Strange things will go through a man's head while he's trekking across the frozen interior of Antarctica, his vision dazzled by the ice and a sun that never sets, his imagination fired by the weirdly sculpted sastrugi of windswept snow. ¶ So it was for Doug Stoup in the early weeks of 2001, while becoming the first American to make the 730-mile journey on skis from the coast of Antarctica to the South Pole. A 39-year-old videographer from Boca Raton, Fla., Stoup made the trip in 63 days, but even as he did, one thought kept rolling around in his mind: He could have traveled the same terrain a heckuva lot faster by bike.
"I think I could have covered the same ground in 22 to 25 days—three times as fast," Stoup said recently, a few days before departing for Punta Arenas, Chile, to pursue a dream he has been cooking up ever since: the first bicycle expedition in Antarctica. A veteran guide for Adventure Network International (ANI), a Canadian company that specializes in land-based Antarctic adventure travel, Stoup will follow a route that takes him from ANI's base camp in Patriot Hills into the Heritage Range of the Ellsworth Mountains and back, a 10-day, 200-mile loop. He'll travel on an icebike that has no plastic parts (to keep it from shattering in the cold) and fat tires, similar to those on a lawn tractor, that are 14 inches high and six inches wide. In soft snow Stoup will deflate the tires for traction; over hard-pack and ice he'll reinflate them for maximum speed. Stoup, who has been to the South Pole four times, will do the trip solo, hauling 100 pounds of provisions
behind him on a sled. For added historical weight, he hopes to make first ascents of two mountains during the trip. He'll have a satellite phone for emergencies and a camera to film a documentary he's tentatively calling Alone. But the main purpose of his trek is to prove that the icebike—designed by cycle maker Dan Hanebrink—works. Stoup's grand plan is to get sponsorship after his return and prepare for a full-fledged, solo, unsupported bike expedition across the Antarctic continent in 2003-04, from sea to frozen sea.
"It's the last frontier," Stoup says of his beloved Antarctica. "The last untouched wilderness."
Untouched? Well, there was a time when most of Antarctica was untouched. But those days are fading fast. With a lust to be the first to do something on what adventurers like to call the last continent, a veritable army of recreationalists is descending on Antarctica's remote, pristine expanses with all manner of modern toys, despite criticism from environmentalists worried about the long-term effects.
The most popular activity is climbing 16,607-foot Vinson Massif, the highest mountain in Antarctica and one of the Seven Summits, which are the highest peaks on each continent. While not a challenging climb technically, it's a must-do for the vertically obsessed.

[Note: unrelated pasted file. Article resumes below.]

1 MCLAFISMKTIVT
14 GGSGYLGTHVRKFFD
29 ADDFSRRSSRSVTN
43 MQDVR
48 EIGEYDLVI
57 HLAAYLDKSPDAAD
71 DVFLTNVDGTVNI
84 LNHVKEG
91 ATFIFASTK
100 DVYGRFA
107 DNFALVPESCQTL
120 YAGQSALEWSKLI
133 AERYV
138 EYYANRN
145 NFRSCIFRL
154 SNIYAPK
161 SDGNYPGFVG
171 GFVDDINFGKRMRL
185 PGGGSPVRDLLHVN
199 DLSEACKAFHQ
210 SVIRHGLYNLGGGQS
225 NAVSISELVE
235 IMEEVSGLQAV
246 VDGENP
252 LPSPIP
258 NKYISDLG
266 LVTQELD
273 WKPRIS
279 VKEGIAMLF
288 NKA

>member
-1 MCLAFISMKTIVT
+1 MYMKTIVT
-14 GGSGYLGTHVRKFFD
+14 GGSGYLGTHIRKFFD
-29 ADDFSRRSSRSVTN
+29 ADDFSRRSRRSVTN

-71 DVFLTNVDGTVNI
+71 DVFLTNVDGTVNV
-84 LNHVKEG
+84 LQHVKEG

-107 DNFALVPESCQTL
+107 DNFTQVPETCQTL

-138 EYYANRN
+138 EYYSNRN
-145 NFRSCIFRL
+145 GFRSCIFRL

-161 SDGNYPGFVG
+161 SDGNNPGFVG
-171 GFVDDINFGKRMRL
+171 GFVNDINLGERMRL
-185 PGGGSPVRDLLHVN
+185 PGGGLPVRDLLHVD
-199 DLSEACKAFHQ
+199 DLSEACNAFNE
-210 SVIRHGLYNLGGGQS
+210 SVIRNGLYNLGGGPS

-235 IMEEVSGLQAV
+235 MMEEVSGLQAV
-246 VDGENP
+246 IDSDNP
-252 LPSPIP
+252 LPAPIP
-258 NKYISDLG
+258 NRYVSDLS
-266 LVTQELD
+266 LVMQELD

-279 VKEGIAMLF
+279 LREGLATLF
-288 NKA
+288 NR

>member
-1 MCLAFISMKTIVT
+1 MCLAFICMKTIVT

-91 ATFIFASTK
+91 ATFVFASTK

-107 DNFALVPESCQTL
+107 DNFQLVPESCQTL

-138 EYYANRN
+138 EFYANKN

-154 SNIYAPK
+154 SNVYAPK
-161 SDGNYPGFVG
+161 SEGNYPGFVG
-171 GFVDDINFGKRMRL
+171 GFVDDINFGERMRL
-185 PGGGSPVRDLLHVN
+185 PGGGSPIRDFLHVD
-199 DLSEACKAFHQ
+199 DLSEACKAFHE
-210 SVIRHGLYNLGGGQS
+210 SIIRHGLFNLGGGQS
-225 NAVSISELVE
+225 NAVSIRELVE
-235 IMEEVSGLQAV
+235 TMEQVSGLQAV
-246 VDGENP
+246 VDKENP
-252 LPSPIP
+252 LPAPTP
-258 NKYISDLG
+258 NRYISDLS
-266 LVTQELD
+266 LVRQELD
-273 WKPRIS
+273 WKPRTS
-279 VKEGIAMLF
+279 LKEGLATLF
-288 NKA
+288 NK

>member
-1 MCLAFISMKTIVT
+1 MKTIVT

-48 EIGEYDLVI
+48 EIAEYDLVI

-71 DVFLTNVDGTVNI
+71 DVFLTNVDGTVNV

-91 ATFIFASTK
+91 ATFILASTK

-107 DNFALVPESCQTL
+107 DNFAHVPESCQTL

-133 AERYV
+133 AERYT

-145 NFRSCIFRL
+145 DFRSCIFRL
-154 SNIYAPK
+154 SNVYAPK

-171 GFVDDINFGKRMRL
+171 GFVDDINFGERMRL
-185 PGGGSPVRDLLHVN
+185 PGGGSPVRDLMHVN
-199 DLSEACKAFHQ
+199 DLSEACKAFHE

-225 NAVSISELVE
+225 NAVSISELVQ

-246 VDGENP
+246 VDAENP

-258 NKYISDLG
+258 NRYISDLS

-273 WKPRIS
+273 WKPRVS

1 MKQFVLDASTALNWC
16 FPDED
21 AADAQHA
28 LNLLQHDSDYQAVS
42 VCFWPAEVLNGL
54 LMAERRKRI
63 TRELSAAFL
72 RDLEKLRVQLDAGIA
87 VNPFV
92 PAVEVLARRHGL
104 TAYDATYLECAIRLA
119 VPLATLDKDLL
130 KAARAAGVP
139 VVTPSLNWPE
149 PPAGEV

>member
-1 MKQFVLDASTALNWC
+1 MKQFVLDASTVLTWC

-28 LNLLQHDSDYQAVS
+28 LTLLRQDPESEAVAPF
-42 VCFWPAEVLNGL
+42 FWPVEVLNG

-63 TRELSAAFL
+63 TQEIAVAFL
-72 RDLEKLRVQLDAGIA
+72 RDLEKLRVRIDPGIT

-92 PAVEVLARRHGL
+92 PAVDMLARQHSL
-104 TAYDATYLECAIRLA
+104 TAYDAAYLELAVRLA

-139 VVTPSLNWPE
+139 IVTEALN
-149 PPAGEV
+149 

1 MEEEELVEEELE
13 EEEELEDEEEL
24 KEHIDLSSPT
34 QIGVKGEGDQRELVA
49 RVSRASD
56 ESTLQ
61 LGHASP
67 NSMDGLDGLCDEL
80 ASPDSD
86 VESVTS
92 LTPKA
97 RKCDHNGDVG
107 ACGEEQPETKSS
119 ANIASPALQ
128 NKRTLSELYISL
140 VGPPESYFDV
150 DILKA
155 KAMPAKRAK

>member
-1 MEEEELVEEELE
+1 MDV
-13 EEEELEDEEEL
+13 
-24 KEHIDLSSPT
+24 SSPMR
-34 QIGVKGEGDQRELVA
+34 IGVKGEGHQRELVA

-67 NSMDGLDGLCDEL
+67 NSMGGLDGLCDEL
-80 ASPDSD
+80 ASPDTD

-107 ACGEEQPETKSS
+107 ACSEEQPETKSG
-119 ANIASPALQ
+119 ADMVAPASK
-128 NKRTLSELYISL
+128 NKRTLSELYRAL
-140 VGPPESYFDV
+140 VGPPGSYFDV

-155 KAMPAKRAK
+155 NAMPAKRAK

Ski-ins to the South Pole are big, and for $45,000 a head an ANI guide will take you and your friends from the coast to the Pole in 60 days. Seven intrepid adventurers ponied up for that trip during the last Antarctic summer (which runs from November to February). Don't have two months to spare? You can sign up to be flown within a 10-day ski of the Pole. Want to get into Guinness? This season alone Tom Avery, 27, became the youngest Briton to walk to the Pole. Andrew Gerber, 28, became the first South African. Jose Fejou, 54, of Spain, became the first diabetic to follow in the snowshoes of Roald Amundsen and Robert Scott, whose race to be first to the Pole was won by Amundsen in 1911.
Scott was a month behind, and he and his companions died trying to make it back to their ship. No explorer returned to the South Pole by foot until 1956. But these days to stand on the Pole all you need is a checkbook. "We've had numerous inquiries from all-women's groups and all-retiree groups who want to ski to the Pole," says Anne Kershaw, the president of ANI, which will fly a record 179 adventurers and tourists to Antarctica in the 2002-03 season, at an average price of $25,000 each. "We've had inquiries from people who want to travel by Land Rover or Range Rover. With the right tires, they'd do fine. And there's been a lot of interest in organizing a race for solar-powered vehicles, which are environmentally friendly and can be fun."
One Australian cruise line, Adventure Options, offers sea kayaking and scuba diving during its Antarctic trips. Skiers and snowboarders first carved tracks down Vinson Massif in 1999 (Doug Stoup was among them.) Hot-air balloons have soared over the Pole, the first in January 2000. A skydiving expedition over the South Pole in 1997 ended tragically when the chutes of three members of the six-man team failed to open, and two Americans and an Austrian were killed.
The prize for season's most quixotic quest goes to a pair of Irishmen, Brian Cunningham and Jamie Young, who hoped to travel from the Pole to the coast by kite-powered buggies. The 10-foot aluminum contraptions, which they assembled at the Pole after ANI had flown them in, resembled iceboats on skis. Giant spinnakers were supposed to harness Antarctica's famous winds and whisk Cunningham and Young the 650 miles in 10 days. Instead they were becalmed from the outset and aborted the mission before leaving sight of the Pole.
"The scientific community still looks at all this recreational activity with disdain," says Kershaw, whose company has been bringing adventurers to Antarctica since 1985. "They see it as the frivolous pursuit of people with too much time on their hands and money—money that could be better spent on science. But when our clients return from their Antarctic experience, they're ambassadors for the continued protection of the continent."